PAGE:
Student wants to redefine ‘American’


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Kim Hiltabidle

ISU sophomore Alicia Huerta is shedding a light on immigration, identity and what it means to be an American.

Huerta is beginning the process to have a chapter of Define American on campus for students who are interested in informing themselves about the lives of others and the hardships those who are living with an undocumented status have faced here in America.

Huerta first learned about Define American back in December when founder Jose Antonio Vargas announced that the organization was bringing its first ever film festival to Des Moines.

Over the weekend of Jan. 21 to 23, Huerta and a friend attended the film festival, which showcased six feature-length films about what life is like for immigrants from a variety of cultures.

One documentary, titled “Don’t Tell Anyone (No La Digas a Nadie)” followed the journey of one woman, immigration activist Angy Rivera, and her life-long struggle speaking out about her undocumented status. The film also shows how she received her citizenship through an unjust system after surviving sexual abuse.

“These people can’t be proud of their heritage because they are afraid,” Huerta said. 

Define American wants to give these undocumented people a voice and a platform because we were all once immigrants.

Huerta, who was born and raised in Texas, is a ninth-generation Hispanic citizen on her father’s side and a second-generation Hispanic citizen on her mother’s side.

“I want to bring Define American here because I want to have that conversation with the person next to me and ask them, ‘Why are you here? Tell me your story,’” Huerta said.

Like the name implies, Define American places an emphasis on an people’s views on what being an American means to them and how that differs from that of their peers.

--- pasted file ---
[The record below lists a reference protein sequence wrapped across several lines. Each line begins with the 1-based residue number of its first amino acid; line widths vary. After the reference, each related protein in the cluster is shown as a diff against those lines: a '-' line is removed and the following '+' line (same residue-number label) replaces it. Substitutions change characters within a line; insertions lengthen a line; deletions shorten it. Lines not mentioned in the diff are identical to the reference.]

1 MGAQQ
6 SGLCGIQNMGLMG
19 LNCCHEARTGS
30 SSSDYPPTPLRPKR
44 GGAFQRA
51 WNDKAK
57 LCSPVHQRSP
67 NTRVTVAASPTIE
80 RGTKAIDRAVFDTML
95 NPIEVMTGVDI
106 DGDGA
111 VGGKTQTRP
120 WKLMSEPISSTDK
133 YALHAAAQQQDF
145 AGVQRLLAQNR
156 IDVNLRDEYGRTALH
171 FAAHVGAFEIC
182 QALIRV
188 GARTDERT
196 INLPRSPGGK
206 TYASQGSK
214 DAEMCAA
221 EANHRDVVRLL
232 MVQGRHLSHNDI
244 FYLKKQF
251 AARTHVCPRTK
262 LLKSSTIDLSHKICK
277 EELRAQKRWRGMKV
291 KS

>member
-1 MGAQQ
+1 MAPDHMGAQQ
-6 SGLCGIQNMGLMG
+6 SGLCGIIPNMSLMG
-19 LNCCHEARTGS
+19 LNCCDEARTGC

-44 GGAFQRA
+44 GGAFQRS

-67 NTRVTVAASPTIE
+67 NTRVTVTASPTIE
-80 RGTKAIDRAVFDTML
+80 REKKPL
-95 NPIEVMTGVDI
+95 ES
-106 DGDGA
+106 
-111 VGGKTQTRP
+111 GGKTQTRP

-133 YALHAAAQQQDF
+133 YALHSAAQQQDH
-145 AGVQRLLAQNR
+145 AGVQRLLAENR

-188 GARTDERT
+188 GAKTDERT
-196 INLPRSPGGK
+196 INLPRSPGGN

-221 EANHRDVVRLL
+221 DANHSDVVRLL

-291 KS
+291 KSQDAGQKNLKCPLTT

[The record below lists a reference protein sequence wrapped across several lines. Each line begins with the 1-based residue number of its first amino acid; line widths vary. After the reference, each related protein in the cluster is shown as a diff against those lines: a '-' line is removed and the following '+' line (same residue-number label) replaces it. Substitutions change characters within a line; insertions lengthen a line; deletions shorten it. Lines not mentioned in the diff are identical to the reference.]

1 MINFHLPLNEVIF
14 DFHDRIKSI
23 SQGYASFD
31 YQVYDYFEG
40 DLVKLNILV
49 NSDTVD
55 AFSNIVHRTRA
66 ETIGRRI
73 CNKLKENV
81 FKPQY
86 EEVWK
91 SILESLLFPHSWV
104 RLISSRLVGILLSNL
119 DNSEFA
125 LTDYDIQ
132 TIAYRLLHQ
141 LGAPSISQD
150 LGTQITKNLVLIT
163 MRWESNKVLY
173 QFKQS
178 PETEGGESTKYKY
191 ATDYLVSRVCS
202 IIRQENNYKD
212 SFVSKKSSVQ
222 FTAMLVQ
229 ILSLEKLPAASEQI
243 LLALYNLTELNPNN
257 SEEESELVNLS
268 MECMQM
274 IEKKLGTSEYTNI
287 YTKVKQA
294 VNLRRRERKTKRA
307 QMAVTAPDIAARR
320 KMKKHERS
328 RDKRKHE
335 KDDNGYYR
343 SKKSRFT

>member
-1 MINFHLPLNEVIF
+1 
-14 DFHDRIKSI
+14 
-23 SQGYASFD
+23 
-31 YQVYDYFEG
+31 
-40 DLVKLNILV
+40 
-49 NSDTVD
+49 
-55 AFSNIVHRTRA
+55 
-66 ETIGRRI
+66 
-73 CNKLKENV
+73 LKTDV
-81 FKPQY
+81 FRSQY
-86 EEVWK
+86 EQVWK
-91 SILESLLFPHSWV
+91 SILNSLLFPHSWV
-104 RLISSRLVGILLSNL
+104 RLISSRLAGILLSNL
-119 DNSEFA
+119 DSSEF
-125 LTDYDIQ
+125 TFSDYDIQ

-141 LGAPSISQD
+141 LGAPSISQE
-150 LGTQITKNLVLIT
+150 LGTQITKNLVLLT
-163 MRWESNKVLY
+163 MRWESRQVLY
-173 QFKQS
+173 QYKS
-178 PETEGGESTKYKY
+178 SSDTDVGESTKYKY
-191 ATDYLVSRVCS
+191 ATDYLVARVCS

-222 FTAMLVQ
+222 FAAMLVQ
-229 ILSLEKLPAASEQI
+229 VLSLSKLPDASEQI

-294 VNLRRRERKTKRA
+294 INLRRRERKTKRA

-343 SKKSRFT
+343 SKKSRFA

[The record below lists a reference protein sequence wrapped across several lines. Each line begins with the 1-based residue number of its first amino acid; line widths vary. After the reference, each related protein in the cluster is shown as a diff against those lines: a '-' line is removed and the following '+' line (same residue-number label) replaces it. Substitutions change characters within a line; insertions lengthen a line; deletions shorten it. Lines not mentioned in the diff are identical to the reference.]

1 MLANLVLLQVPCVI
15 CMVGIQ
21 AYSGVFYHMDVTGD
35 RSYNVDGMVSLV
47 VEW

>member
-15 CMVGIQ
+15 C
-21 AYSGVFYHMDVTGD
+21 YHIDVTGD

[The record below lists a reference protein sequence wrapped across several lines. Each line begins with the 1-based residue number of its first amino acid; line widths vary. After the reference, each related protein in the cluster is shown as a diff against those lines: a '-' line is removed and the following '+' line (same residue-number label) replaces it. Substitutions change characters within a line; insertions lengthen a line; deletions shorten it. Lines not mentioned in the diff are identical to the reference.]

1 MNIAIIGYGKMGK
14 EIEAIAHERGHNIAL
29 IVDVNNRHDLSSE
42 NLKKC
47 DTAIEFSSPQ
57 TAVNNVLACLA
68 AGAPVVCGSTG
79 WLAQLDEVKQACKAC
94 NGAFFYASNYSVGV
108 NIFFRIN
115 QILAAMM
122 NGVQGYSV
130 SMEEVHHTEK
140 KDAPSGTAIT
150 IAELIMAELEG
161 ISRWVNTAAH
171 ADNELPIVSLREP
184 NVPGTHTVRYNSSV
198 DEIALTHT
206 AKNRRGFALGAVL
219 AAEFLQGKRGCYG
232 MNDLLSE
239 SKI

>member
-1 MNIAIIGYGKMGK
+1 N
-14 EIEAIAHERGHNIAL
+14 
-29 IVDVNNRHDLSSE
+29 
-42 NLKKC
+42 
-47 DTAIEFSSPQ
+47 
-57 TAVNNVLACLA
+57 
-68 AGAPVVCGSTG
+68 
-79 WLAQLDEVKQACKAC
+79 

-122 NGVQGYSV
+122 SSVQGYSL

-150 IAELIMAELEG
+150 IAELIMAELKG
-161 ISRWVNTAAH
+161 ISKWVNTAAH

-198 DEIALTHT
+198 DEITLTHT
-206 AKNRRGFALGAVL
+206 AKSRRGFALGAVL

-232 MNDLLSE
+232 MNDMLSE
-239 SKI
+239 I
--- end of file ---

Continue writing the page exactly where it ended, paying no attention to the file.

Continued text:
Huerta had her own personal views on what it means to be an American.

“It’s a broad spectrum,” Huerta said. “Specifically, within this group, calling yourself an American is being able to call yourself someone who’s trying to fight for your freedom and become an independent individual who’s able to think on your own terms.”

Define American launched its first college chapter in October 2015 at Texas Tech University.

“Students from more than 34 colleges have already signed up to start a Define American college chapter,” according to its Facebook page.

Huerta said her adviser, Jessica Padilla, graduate assistant in programming for the office of Multicultural Student Affairs, was the one who reached out about establishing a chapter.

“We’re still in our initial stages,” Padilla said. “I know [Alicia] definitely wants to get a variety of people on the table to create conversation about this topic [immigration] and create awareness about what it means to be an American.”

To bring a chapter to Iowa State, Huerta needs at least five students to express interest in this organization.

Meetings will focus on open-minded and open-ended discussions and conversations between peers about their take on what being an American truly is and their own personal stories. Documentary and feature films will also play a role, along with a panel for discussion.

The possibilities for this kind of organization are endless.

“I think Define American’s purpose is to educate someone about something that they don’t completely understand,” Huerta said. “You have to be able to adjust yourself and to not close off on someone because you don’t understand their story and where they come from.”

Huerta believes it brings empathy to the community.

“You never know who’s all having this struggle within their lives,” Huerta said. “Sometimes you have to bring up that conversation and that’s why I want to start Define American.”